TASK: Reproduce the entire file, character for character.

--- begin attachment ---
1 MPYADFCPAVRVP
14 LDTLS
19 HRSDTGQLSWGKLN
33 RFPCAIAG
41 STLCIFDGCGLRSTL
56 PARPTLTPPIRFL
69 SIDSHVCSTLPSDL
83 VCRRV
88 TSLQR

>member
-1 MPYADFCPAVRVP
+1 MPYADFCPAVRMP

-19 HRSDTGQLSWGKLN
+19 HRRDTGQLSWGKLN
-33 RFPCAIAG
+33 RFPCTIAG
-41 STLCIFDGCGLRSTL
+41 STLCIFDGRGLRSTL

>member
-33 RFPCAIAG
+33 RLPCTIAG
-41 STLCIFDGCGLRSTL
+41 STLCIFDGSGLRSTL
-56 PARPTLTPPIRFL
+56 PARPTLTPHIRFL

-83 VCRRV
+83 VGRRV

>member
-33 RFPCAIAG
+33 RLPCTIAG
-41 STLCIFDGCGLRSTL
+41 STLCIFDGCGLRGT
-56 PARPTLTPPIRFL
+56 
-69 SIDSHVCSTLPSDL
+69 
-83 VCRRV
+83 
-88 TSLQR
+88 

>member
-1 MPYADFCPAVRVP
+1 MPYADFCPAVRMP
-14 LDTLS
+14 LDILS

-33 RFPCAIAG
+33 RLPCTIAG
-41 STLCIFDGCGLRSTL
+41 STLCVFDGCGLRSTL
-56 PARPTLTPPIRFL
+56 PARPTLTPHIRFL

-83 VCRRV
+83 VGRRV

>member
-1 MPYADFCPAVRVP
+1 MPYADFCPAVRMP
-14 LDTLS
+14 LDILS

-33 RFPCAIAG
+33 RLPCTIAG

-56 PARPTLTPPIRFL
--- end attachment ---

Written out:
1 MPYADFCPAVRVP
14 LDTLS
19 HRSDTGQLSWGKLN
33 RFPCAIAG
41 STLCIFDGCGLRSTL
56 PARPTLTPPIRFL
69 SIDSHVCSTLPSDL
83 VCRRV
88 TSLQR

>member
-1 MPYADFCPAVRVP
+1 MPYADFCPAVRMP

-19 HRSDTGQLSWGKLN
+19 HRRDTGQLSWGKLN
-33 RFPCAIAG
+33 RFPCTIAG
-41 STLCIFDGCGLRSTL
+41 STLCIFDGRGLRSTL

>member
-33 RFPCAIAG
+33 RLPCTIAG
-41 STLCIFDGCGLRSTL
+41 STLCIFDGSGLRSTL
-56 PARPTLTPPIRFL
+56 PARPTLTPHIRFL

-83 VCRRV
+83 VGRRV

>member
-33 RFPCAIAG
+33 RLPCTIAG
-41 STLCIFDGCGLRSTL
+41 STLCIFDGCGLRGT
-56 PARPTLTPPIRFL
+56 
-69 SIDSHVCSTLPSDL
+69 
-83 VCRRV
+83 
-88 TSLQR
+88 

>member
-1 MPYADFCPAVRVP
+1 MPYADFCPAVRMP
-14 LDTLS
+14 LDILS

-33 RFPCAIAG
+33 RLPCTIAG
-41 STLCIFDGCGLRSTL
+41 STLCVFDGCGLRSTL
-56 PARPTLTPPIRFL
+56 PARPTLTPHIRFL

-83 VCRRV
+83 VGRRV

>member
-1 MPYADFCPAVRVP
+1 MPYADFCPAVRMP
-14 LDTLS
+14 LDILS

-33 RFPCAIAG
+33 RLPCTIAG

-56 PARPTLTPPIRFL